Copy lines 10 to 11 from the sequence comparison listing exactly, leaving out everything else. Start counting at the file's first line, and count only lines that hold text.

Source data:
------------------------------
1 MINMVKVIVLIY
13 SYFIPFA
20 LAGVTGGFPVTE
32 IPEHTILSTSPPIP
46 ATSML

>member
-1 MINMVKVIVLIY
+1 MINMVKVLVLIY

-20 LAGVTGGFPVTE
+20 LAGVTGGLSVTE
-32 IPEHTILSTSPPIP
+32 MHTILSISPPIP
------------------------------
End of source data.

+20 LAGVTGGLSVTE
-32 IPEHTILSTSPPIP